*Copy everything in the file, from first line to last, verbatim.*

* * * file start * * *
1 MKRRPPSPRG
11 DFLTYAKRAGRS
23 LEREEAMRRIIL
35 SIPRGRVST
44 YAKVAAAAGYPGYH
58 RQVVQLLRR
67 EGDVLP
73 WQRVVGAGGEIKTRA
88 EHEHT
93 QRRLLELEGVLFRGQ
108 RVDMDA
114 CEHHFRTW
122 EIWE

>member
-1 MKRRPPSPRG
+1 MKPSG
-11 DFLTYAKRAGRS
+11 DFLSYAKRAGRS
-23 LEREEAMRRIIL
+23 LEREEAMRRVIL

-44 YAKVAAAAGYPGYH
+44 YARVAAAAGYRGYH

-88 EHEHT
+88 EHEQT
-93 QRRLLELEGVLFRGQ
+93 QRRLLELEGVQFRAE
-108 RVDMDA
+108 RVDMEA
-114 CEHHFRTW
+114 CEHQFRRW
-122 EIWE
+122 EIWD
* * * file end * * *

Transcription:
1 MKRRPPSPRG
11 DFLTYAKRAGRS
23 LEREEAMRRIIL
35 SIPRGRVST
44 YAKVAAAAGYPGYH
58 RQVVQLLRR
67 EGDVLP
73 WQRVVGAGGEIKTRA
88 EHEHT
93 QRRLLELEGVLFRGQ
108 RVDMDA
114 CEHHFRTW
122 EIWE

>member
-1 MKRRPPSPRG
+1 MKPSG
-11 DFLTYAKRAGRS
+11 DFLSYAKRAGRS
-23 LEREEAMRRIIL
+23 LEREEAMRRVIL

-44 YAKVAAAAGYPGYH
+44 YARVAAAAGYRGYH

-88 EHEHT
+88 EHEQT
-93 QRRLLELEGVLFRGQ
+93 QRRLLELEGVQFRAE
-108 RVDMDA
+108 RVDMEA
-114 CEHHFRTW
+114 CEHQFRRW
-122 EIWE
+122 EIWD